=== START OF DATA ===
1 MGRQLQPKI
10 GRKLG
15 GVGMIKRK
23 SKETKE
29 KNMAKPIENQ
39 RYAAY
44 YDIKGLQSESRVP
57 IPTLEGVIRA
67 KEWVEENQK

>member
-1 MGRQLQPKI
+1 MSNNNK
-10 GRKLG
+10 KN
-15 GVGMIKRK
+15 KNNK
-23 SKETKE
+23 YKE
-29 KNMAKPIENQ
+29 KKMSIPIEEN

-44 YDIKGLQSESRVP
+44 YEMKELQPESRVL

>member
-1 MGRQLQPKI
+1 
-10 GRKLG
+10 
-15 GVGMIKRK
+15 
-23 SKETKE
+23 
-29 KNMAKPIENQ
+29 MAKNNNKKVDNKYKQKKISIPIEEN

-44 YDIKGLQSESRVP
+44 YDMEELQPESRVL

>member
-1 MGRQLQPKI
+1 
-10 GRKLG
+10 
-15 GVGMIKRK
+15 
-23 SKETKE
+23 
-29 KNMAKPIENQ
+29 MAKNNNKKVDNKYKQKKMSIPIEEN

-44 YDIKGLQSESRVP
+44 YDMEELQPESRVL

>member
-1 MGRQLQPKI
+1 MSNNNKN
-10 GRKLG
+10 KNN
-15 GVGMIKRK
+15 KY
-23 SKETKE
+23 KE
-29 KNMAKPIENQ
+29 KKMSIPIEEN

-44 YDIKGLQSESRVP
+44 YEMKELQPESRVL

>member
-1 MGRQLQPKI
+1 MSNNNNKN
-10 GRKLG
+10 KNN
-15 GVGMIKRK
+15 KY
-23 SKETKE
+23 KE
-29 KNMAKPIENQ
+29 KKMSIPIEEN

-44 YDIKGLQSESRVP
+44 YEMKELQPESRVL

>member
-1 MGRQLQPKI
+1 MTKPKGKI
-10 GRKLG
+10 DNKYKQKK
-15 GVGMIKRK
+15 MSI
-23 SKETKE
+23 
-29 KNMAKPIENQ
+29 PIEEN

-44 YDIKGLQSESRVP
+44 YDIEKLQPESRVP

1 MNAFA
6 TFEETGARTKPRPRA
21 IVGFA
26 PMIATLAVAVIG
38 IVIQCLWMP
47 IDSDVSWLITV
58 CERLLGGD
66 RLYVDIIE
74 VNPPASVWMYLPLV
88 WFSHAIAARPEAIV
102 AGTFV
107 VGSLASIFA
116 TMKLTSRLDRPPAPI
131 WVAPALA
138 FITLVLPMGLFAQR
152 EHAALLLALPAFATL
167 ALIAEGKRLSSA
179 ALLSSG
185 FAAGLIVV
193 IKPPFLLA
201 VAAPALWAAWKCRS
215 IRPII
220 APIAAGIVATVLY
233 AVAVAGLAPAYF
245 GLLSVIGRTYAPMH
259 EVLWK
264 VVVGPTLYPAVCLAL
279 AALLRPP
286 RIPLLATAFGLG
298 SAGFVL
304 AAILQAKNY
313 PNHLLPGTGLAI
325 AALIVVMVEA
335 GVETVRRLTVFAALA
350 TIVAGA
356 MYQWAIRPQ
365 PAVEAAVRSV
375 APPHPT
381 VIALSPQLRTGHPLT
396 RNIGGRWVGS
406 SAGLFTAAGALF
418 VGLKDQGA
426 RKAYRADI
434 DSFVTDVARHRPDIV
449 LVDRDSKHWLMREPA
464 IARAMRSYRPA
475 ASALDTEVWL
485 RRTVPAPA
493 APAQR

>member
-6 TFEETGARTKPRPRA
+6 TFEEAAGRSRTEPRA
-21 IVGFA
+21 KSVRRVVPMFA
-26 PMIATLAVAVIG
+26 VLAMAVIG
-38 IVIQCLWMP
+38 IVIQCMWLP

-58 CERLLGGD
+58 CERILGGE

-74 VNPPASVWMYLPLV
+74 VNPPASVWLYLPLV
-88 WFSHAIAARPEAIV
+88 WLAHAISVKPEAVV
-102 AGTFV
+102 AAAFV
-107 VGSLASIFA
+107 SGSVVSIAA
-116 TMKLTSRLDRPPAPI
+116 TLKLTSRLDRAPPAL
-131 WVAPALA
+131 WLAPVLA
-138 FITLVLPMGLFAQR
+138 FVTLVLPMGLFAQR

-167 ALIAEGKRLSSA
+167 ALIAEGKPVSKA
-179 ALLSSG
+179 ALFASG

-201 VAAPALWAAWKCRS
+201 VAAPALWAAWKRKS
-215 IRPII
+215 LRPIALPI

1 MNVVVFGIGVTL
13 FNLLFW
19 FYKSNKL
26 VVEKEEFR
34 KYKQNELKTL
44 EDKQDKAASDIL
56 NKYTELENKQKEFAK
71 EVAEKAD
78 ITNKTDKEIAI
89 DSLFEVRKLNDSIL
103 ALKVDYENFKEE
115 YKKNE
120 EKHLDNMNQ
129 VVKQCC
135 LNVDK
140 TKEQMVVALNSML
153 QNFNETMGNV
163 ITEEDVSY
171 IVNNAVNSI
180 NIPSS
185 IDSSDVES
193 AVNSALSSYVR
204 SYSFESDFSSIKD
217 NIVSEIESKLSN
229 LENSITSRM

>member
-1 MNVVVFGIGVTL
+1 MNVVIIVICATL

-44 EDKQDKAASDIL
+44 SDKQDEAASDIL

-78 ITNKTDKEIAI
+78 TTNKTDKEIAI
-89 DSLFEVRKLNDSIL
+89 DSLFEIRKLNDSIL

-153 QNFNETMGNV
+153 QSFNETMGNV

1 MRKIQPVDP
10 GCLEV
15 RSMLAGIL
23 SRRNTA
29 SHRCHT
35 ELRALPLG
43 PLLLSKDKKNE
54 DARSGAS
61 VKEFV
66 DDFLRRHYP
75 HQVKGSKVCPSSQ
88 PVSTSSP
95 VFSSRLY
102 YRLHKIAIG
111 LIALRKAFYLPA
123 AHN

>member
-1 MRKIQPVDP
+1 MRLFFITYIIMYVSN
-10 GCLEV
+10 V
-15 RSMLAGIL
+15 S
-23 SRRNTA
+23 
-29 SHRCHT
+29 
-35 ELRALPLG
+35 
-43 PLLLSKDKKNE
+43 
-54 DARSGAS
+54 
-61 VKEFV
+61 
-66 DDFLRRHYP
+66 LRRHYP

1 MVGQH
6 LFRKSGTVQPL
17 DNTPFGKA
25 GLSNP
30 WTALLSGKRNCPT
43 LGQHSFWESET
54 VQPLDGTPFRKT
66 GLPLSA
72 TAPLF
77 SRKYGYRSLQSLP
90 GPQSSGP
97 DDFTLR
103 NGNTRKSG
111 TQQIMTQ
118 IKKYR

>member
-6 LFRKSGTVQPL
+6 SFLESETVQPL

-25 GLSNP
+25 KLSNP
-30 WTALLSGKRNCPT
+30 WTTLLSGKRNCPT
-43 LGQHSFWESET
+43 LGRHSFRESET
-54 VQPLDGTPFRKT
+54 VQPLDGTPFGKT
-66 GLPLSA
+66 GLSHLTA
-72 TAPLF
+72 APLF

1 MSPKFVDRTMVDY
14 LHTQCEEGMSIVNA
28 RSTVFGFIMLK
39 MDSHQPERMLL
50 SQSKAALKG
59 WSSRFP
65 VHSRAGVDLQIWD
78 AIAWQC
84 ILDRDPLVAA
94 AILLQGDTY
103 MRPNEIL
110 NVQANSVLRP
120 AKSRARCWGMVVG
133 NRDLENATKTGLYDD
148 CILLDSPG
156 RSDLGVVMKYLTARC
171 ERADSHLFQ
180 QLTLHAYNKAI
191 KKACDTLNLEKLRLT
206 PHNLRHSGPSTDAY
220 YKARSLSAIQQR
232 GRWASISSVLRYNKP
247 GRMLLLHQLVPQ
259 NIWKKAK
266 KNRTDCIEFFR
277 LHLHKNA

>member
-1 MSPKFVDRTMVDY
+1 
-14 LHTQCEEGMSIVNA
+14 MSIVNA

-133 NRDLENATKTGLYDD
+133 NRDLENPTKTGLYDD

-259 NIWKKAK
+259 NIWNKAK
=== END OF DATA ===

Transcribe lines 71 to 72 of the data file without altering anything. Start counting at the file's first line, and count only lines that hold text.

-29 KNMAKPIENQ
+29 KKMSIPIEEN